For those days where you need to go for a long walk in skin drenching rain, with the general intent of improving an insipidly foul mood, My Arms, Your Hearse is an ideal soundtrack.

On a bright and hot day at a market fair or festival, a short sun shower interrupts the bustle to the delight of some and frustration of many. The nearby band should be playing Still Life

Finally, Blackwater Park suits long introspective walks through a light but persistent drizzle.

Opeth - My Arms, Your Hearse


Following rapidly on from the landmark Morningrise, My Arms, Your Hearse (MAYH) was released in 1998.

In the two years between these albums, the bassist was fired, the drummer moved to argentina and Unisound studios was closed down by Dan Swano who needed a sabbatical from recording and producing.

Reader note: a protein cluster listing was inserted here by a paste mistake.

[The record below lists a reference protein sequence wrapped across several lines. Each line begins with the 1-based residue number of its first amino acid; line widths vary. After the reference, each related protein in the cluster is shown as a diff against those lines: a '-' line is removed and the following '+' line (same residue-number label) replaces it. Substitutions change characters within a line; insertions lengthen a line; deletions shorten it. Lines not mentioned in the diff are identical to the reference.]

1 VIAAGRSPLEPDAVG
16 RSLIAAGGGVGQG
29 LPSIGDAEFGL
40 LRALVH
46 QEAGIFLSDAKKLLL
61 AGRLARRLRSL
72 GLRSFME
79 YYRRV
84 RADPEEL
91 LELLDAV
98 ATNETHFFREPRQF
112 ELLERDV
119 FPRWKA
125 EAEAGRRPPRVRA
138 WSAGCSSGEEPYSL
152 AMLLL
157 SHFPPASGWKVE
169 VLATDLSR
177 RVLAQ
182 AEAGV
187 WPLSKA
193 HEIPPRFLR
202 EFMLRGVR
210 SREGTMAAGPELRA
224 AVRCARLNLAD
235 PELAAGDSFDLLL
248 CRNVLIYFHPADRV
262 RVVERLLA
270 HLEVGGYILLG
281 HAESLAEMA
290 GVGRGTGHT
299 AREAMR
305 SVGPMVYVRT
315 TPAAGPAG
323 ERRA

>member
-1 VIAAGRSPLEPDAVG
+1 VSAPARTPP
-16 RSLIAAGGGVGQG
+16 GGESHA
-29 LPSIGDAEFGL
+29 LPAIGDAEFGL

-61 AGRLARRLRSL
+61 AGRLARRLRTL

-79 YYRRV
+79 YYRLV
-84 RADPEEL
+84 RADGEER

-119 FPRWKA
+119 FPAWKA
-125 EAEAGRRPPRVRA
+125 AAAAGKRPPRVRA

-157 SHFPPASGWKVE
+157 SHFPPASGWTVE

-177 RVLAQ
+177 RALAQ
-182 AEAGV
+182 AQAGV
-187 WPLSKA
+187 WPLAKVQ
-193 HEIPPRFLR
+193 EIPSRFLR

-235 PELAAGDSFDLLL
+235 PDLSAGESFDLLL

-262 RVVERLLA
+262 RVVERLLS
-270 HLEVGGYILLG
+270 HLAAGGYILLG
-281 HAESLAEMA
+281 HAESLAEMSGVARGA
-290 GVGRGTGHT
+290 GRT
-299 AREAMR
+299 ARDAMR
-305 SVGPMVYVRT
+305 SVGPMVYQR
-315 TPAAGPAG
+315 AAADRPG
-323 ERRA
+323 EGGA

Post Morningrise, Opeth's popularity had grown, to the point that they finally recieved North American distribution from the always dubious Century Media, who did much to increase awareness of the band outside of Europe despite butchering the cover artwork in the process.

The aforementioned obstacles ensured much skepticism about the future output from this obviously talented band.

Opeth - Morningrise

It has been extremely hard to review this album.

Often when one has strong feelings towards something, a proper objective review is difficult. As a result I will offer two reviews, a personal subjective and an impersonal objective.

I'm greatly anticpating this: As yet untitled twin CD Opeth release Including (finally) a complete mellow CD, which may convert some who are put off by Mikhael's gorgeous growls and screams.